“Susan was always one of the first ones, when we’d introduce her to a new candidate, to give them her personal cell phone number,” Conway said. 

But Brooks’ departure, she said, is not indicative of where the party is going. So far this year, 172 women have talked to the NRCC about running. And Brooks is optimistic that not having to campaign for her own re-election will give her even more time to recruit good candidates. 

“We’ve got a long time between now and the November election,” Conway said. “This is certainly not a foreshadowing of that.”

Encouraging signs

Brooks, who was first elected to Congress in 2012, already sees something different happening with recruitment this year. 

“I was asked to run, it wasn’t my idea,” said Brooks, who previously served as deputy mayor of Indianapolis and U.S. attorney for the Southern District of Indiana. “But what I’m seeing from a lot of the people coming through — it has been their idea.”

She praised the Lugar Series, started by the late Indiana Sen. Richard G. Lugar to train women in Indiana for public service, and said more states should host such initiatives. 

Because of her official role at the NRCC, which doesn’t play in primaries, Brooks has been more cautious this year about picking sides. But she’s always used her leadership PAC to support GOP women and is continuing to do this year. 

She cut a check from her leadership PAC, for example, for pediatrician Joan Perry, who’s running in the primary runoff in North Carolina’s 3rd District next month. It’s the party’s only opportunity to add another Republican woman to its ranks this year, but the contest has divided the GOP conference between all 13 women, who are backing Perry, and the political arm of the House Freedom Caucus, which is backing state Rep. Greg Murphy.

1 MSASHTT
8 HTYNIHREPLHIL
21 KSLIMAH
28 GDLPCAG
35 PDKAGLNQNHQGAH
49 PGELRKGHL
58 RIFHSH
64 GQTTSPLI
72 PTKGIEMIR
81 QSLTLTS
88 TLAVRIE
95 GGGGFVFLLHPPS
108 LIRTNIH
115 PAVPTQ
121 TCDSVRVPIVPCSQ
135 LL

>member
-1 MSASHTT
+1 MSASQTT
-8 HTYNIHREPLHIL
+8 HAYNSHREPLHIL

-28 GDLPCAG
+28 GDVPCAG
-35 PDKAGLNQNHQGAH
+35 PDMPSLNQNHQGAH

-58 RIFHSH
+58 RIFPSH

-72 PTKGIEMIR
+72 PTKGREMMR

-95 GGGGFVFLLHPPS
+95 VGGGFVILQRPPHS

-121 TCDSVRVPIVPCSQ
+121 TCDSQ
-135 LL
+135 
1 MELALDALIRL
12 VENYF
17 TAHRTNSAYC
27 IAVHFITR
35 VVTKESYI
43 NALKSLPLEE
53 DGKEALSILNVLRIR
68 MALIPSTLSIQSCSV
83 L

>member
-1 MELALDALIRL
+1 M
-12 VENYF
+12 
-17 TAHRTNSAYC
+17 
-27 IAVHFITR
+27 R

Over the years of talking to candidates interested in running for Congress, the women have usually been more likely to ask Brooks about how campaigning will affect their time with their friends and family.  

“What’s interesting is, I’m going out, in part, because of where I am in my life with my family and my friends,” Brooks said. 

But Brooks wants women to know that there are no barriers to running.

The biggest institutional barrier is, unfortunately, just the mindset that there are barriers,” she said.

At the same time, though, she admitted that big Republican donors have historically given more money to male candidates than female candidates.

“But the women have to also go and make their case to those donors,” Brooks said. “Women need to get more comfortable touting their accomplishments and touting their skills, and promoting themselves.”

When it comes to touting her own accomplishments, Brooks talks about her leadership on the House Ethics Committee, especially while #MeToo allegations were roiling Congress; reauthorizing pandemic preparedness legislation; responding to the sexual assault of U.S. gymnasts, which was uncovered by her hometown newspaper; and fighting for mental health training and resources for law enforcement officers.

“I’m going to miss being a part of the discussions about our country’s biggest problems,” Brooks said.

And the people — including many members on the other side of the aisle, as well as interns and staff she’s mentored.  

“After I’m done — I’ve got a long time — that’s what I will miss the most,” she said.